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Communiqué from the Forum of People with Disabilities1

Weaving the Web of Interdependence of People with Disabilities
for Eco-justice and Peace in the Age of Information Technology

We, participants of the Christian Conference of Asia (CCA) Pre-Assembly Workshop on People with Disabilities (PWDs), representing various denominations and organizations from different countries, gathered at Crystal Spring House, Chiang Mai, Thailand from 26-30 March 2005 to deliberate on issues affecting PWDs in church and society under the theme “Weaving the Web of Interdependence of People with Disabilities for Eco-justice and Peace in the Age of Information Technology”. We are aware of the deliberations of the previous conference, organized jointly by CCA and the Ecumenical Disability Advocates Network (EDAN) in Bangkok in 2003 for this same purpose. Cognizant of the paradigm shift from independence versus dependence to interdependence and having taken time to discuss this paradigm shift and its significance to relationship, especially inclusion, participation and active involvement of PWDs in all spiritual, social, economic and structural life of the church and society, we have identified six areas of concern that the church needs to address. Further, having explored in our biblical reflections, we have come to the conclusion that the Bible is the foundation of all the work that we need to do in the area of disability.

We believe that our life as people with disabilities is sustained by a strong faith in God who is love. The ‘image of God’ in which we have been created implies that all human beings, irrespective of their diversity, share a common humanity. Therefore, any form of discrimination amounts to distortion of God’s image in us, and hence deemed sin. For us, the love of God has been most concretely manifested in the person and work of Jesus Christ, our liberator, in whom we also find our proto-type. Jesus provided a paradigm shift vis-a-vis issues around disability. The Nazareth Manifesto (Lk.4:18-19) with which he commenced his ministry, is for us, a revolutionary statement of integral liberation with clear reference to and ramifications for people with disabilities. Healing the sick and the disabled was, for Jesus, a fundamental aspect of establishing God’s reign of justice on earth. In the process, Jesus challenged the unjust social, economic, cultural and religious barriers that stood in the way of approximating this just world order. Jesus’ way of healing the sick was holistic and organic. It had an earthly touch about it. For example, when he healed the blind man (John 9) he did it by using mud and saliva, thus recreating the blind man as an earthling. This means that our relationship with nature is important for our well being, both literally and symbolically. When indigenous peoples are displaced from their homeland (earth) they actually get ‘disabled’. Healing, here, would require us to join the struggles for land rights and eco-justice. Jesus also challenges the traditional sin-sickness correlation when he makes it clear that the cause of blindness was not the sin of the blind man or his parents. Blindness and other forms of disability are also caused by structural sins, sinful activities carried out by structures of injustice. Differently put, Jesus never blamed the victims; rather, he confronted the systems that caused pain and sickness to others. The response of Peter and John to the plea of the lame person in Acts 3 is an example of a healing sign that challenged the logic of charity and materialism (gold and silver). The gospel challenge is to embrace the God of justice, not mammon, the god of globalization. The Cornelius story in Acts 10 once again establishes the gospel truth that every one is equal and dignified. The reign of God that Jesus inaugurated is one where every one enjoys dignity and equality.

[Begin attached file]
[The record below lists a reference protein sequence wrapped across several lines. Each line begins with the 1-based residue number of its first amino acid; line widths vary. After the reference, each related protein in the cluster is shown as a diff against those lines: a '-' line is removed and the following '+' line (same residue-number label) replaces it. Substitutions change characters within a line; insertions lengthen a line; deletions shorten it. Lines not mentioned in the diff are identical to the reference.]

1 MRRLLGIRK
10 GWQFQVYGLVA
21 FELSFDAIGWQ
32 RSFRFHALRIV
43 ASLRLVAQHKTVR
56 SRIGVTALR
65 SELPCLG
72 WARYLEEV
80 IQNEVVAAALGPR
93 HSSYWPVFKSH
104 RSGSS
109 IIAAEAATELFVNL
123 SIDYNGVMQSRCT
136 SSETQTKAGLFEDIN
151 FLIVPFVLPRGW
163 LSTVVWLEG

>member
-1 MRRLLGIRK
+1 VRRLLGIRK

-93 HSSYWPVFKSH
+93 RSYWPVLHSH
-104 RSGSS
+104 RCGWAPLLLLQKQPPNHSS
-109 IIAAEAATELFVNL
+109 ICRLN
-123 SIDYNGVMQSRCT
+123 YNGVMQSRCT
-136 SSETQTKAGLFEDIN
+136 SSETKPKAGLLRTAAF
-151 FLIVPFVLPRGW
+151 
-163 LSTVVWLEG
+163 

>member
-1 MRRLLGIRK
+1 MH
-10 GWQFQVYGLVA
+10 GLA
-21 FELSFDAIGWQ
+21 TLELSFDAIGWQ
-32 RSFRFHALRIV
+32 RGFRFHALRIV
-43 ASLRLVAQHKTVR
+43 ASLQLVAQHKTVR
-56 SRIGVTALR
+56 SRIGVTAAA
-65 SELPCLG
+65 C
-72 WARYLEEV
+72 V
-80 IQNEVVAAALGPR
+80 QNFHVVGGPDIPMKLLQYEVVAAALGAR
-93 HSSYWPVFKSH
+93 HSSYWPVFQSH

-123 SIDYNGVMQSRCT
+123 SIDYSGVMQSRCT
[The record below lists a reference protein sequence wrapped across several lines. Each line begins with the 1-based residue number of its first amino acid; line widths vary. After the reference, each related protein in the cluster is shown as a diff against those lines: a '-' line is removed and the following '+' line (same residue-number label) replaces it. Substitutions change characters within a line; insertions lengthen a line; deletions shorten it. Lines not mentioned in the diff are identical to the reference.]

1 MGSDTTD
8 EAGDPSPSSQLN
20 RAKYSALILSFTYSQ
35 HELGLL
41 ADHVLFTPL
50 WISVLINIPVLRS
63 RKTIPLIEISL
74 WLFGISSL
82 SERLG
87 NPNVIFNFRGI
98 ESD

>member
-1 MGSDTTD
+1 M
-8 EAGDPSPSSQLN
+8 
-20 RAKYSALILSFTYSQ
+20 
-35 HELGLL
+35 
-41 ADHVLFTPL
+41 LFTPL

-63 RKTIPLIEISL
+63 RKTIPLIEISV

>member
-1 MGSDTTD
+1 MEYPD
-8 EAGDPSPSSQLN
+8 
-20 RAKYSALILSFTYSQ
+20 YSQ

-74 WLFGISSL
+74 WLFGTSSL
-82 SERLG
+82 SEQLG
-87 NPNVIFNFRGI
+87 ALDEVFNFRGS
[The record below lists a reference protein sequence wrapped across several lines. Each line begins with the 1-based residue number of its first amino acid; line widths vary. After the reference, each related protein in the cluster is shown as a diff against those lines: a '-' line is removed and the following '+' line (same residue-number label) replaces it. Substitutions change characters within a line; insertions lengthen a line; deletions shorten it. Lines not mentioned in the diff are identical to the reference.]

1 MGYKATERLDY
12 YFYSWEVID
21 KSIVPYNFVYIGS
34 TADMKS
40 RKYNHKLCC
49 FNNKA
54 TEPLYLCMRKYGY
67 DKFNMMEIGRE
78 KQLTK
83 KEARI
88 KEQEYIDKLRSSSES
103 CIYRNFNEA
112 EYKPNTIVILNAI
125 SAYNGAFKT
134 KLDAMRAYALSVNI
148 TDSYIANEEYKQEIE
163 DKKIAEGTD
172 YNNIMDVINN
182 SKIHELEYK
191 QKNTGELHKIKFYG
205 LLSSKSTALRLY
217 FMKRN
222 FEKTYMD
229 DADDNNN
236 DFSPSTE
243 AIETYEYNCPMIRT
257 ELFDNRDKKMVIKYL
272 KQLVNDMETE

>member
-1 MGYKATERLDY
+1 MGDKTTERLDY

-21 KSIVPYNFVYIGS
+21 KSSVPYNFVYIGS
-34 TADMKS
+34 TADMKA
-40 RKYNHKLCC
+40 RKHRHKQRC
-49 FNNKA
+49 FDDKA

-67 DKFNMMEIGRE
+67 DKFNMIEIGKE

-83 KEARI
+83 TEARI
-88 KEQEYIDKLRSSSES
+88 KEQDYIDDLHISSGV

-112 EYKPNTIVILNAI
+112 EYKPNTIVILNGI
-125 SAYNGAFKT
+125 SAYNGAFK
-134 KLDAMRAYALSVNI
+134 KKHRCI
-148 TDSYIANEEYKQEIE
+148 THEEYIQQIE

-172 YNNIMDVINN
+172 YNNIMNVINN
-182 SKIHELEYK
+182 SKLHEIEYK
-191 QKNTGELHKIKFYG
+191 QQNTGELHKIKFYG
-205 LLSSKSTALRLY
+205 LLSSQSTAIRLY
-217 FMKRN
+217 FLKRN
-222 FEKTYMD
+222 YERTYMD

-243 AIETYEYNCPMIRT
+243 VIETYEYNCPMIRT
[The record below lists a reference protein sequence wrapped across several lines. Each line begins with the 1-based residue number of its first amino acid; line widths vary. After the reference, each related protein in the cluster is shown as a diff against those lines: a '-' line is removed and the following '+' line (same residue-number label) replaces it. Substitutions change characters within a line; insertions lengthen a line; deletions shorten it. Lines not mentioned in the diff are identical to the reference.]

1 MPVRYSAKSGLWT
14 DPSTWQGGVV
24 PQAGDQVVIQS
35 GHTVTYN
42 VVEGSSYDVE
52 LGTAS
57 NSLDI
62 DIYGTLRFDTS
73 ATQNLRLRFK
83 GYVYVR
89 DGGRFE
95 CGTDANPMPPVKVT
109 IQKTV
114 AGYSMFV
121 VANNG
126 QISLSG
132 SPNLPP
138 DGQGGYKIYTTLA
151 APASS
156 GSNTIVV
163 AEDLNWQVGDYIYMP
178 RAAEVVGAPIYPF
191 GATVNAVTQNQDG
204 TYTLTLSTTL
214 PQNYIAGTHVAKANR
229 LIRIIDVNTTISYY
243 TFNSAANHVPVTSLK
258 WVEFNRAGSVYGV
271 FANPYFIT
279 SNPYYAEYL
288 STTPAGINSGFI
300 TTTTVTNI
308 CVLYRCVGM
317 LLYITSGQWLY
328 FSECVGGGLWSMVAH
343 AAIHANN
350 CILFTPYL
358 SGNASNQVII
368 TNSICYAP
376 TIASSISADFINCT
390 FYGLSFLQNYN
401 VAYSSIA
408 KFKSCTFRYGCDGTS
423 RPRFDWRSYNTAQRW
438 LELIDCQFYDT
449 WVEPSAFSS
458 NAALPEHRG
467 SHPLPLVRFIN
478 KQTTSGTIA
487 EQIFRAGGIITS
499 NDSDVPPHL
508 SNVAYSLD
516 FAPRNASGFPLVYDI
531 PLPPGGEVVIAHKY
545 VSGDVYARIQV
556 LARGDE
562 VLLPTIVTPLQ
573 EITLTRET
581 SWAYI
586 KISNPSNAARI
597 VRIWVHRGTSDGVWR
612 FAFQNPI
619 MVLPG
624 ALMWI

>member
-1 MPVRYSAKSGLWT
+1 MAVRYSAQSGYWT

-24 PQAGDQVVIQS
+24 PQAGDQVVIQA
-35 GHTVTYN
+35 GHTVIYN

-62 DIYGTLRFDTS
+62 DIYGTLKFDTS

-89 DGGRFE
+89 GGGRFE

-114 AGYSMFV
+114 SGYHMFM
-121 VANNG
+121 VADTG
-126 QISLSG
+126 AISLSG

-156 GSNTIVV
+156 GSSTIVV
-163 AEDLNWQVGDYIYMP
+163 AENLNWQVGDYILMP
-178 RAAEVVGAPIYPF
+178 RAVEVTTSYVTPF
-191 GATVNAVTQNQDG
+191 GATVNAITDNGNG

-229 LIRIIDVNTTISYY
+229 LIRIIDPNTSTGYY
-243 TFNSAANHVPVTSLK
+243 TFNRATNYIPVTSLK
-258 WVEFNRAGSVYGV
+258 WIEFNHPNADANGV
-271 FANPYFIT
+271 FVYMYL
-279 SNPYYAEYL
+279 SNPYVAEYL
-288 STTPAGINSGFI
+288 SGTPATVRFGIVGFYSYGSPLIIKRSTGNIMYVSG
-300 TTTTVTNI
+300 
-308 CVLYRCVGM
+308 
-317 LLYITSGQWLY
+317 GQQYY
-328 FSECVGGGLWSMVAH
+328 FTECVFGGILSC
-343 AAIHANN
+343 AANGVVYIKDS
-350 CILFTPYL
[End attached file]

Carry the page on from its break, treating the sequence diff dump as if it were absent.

Following our extensive discussions, we wish to recommend the following from the six sub-themes which were the focus of our discussions.

1. Strengthening Ecological and Economic Sustainability

1.1 Destruction of the natural environment causing disease and natural disasters making people disabled

We recommend that campaigns be intensified for the protection of the environment by:
• Avoiding the use of chemicals that are now known to cause disabilities;
• Conserving and protecting the environment to avoid natural disasters that are known to cause disabilities;
• Assisting organizations of the disabled to link up with other environmental groups that support similar causes;
• Promoting environmental conservation projects such as tree planting, mangrove planting, etc.;
• Encouraging eco-friendly farming that generates income and provides eco-therapy for the general society;
• Strengthening campaigns against illegal nuclear testing by industrialized nations to the south;
• Strengthening campaigns against illegal dumping of hazardous nuclear and chemical waste by industrialized nations to the south.

1.2 Built environment is not barrier-free

We recommend removal of all forms of barriers in the built-up environment by: